News Article

Legislation & Litigation

Nine year bankruptcy restrictions for Warwick man who failed to disclose assets

By CreditMan Friday, February 20, 2015

Richard Michael Clarke (56) has given a bankruptcy restrictions undertaking for nine years for failing to disclose assets to the Official Receiver, as required to by law.

The ban follows an investigation by the Insolvency Service.

The undertaking given on 8 December 2014, to the Secretary of State for Business, Innovation & Skills, means that Mr Clarke will be bound for 9 years, by the restrictions set out in insolvency law that a bankrupt is subject to until they are discharged from bankruptcy – normally 12 months – until 2022. In addition, he cannot manage or control a company during this period without leave of the court.

Mr Clarke was declared bankrupt on his own petition at Warwick on 29 February 2012 and he was discharged from bankruptcy on 28 February 2013.

As a result of the undertaking to the Secretary of State for Business, Innovation and Skills, Mr Clarke is bound by restrictions set out in insolvency law until December 2023.

In August 2014, it came to the attention of the Official Receiver that Mr Clarke had failed to disclose various assets held at the time he presented his bankruptcy petition.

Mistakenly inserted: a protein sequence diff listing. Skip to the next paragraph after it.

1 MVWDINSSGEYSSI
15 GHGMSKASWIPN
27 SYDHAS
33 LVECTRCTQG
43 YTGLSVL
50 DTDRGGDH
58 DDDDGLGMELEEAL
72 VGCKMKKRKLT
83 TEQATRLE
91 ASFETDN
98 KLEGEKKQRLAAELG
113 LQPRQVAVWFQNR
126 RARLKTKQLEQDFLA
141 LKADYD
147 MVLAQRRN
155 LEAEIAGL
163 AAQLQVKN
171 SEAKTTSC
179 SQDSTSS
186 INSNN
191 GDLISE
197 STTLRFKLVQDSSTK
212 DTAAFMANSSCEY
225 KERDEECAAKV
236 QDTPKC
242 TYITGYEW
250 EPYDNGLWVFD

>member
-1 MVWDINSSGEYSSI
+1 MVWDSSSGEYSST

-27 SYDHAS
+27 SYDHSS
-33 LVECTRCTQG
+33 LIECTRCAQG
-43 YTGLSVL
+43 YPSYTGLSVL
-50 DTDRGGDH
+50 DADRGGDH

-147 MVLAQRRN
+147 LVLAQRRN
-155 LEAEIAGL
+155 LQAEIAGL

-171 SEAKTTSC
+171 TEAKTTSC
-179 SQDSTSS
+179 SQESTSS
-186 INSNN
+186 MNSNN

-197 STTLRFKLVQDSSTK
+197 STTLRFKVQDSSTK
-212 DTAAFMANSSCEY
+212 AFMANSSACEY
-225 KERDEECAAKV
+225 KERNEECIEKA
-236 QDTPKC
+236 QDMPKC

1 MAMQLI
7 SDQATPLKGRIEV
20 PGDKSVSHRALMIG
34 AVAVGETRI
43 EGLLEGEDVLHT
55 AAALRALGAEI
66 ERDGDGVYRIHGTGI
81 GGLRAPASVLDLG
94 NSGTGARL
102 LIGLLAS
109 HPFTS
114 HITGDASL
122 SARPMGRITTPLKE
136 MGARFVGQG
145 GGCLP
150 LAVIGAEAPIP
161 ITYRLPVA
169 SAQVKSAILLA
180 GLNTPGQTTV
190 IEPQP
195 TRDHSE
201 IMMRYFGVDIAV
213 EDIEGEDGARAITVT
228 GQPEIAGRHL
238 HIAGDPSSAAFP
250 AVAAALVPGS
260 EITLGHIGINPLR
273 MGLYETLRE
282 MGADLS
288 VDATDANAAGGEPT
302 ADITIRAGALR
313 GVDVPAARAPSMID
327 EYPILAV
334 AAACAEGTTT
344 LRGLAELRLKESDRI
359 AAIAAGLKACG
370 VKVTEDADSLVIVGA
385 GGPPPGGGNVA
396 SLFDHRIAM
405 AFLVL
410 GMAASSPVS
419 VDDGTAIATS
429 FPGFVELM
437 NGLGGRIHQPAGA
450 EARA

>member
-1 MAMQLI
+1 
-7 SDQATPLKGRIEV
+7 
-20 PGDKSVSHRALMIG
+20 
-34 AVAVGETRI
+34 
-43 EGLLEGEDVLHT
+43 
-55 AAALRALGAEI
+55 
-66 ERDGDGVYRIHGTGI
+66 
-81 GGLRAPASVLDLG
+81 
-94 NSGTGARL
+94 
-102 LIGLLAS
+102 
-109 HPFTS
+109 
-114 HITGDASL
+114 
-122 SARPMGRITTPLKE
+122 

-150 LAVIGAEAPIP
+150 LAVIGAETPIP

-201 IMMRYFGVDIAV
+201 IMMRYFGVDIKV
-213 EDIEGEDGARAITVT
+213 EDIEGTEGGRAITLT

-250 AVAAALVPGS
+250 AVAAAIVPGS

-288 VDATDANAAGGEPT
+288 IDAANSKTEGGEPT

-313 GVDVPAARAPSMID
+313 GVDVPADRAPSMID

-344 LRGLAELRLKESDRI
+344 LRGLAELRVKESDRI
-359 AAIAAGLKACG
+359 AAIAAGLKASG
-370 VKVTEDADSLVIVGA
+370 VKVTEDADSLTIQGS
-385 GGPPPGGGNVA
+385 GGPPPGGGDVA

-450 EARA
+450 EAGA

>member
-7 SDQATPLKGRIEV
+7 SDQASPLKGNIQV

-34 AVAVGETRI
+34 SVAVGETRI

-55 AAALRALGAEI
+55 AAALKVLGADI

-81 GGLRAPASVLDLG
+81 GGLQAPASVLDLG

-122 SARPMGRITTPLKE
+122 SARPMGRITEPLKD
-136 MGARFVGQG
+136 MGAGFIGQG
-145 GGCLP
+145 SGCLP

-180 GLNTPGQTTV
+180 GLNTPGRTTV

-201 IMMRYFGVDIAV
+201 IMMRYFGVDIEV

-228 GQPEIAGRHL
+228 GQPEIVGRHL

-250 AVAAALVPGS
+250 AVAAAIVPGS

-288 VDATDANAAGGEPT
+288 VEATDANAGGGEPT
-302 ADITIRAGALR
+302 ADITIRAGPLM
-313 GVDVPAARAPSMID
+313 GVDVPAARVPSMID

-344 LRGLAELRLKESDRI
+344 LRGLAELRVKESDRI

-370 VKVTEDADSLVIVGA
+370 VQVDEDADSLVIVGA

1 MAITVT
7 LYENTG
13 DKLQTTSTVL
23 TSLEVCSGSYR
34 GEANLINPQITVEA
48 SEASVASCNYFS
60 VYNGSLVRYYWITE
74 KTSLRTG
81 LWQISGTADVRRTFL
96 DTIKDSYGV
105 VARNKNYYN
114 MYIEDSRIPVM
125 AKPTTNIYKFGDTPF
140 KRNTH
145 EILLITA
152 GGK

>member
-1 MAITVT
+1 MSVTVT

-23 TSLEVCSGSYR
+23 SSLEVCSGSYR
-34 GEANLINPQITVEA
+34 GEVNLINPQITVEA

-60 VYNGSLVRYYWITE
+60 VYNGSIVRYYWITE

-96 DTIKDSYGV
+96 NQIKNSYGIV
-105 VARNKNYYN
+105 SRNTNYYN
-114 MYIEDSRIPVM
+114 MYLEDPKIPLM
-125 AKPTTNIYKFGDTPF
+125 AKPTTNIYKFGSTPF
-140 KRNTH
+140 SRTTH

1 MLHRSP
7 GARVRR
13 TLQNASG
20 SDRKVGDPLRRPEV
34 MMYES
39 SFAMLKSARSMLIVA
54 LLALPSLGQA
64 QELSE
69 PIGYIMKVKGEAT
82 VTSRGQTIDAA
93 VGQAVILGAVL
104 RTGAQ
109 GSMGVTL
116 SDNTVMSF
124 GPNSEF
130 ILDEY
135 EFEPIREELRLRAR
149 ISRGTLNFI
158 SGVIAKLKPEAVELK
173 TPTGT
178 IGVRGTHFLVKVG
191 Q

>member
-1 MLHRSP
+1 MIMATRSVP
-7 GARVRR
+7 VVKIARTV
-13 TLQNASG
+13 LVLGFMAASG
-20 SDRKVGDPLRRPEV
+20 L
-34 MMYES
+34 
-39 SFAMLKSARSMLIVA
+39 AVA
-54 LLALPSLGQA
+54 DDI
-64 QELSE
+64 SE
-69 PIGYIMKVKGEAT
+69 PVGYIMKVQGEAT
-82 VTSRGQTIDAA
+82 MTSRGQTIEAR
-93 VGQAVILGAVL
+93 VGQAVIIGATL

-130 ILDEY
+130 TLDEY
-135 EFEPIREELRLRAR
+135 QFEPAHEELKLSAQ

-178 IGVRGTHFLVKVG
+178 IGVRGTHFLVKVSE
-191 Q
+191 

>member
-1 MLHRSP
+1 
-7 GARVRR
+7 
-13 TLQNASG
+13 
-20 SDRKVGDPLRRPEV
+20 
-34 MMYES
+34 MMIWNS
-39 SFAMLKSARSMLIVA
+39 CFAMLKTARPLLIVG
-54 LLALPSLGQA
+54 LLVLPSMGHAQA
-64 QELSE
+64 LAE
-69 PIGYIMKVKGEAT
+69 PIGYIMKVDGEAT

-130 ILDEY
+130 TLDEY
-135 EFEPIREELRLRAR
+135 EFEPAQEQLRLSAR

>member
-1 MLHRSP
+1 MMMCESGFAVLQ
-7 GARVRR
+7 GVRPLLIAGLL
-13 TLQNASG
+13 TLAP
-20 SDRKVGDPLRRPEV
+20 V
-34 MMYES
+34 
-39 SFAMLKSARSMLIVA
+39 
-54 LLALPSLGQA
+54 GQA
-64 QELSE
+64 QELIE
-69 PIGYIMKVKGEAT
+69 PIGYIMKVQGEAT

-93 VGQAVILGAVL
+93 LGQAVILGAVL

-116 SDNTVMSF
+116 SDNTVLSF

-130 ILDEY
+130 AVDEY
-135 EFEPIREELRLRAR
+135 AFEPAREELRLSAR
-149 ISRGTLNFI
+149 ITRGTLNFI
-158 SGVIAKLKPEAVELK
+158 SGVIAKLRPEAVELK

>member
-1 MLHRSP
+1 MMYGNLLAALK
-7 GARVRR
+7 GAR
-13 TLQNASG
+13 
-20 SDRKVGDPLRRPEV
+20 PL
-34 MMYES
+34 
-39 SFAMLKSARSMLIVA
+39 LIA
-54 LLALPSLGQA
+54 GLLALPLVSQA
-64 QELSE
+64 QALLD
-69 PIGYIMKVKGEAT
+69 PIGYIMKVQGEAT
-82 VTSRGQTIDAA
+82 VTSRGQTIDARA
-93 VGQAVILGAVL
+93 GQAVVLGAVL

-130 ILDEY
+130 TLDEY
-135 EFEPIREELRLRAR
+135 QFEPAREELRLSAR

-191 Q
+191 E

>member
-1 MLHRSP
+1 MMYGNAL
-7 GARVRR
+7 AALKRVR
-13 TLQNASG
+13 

During the course of his subsequent investigations, the Official Receiver found that at the time of his bankruptcy, Mr Clarke had failed to disclose equity in a property valued at £53,891 and various investments valued at £23,600. Furthermore, Mr Clarke had received £27,784 for these investments, made a £10,000 lump sum mortgage repayment and had given £16,050 to an associate for no consideration.

As a result of documentation given to Mr Clarke, and which he would acknowledged receipt of, following his bankruptcy, he ought to have known that he had a duty to reveal these assets to his trustee, the Official Receiver.

Commenting on the case, Gerard O’Hare of the Insolvency Service’s Official Receiver’s office said:

The Insolvency Service always looks very closely at individuals who disregard their duties and responsibilities whilst bankrupt and takes action where wrongdoing is uncovered.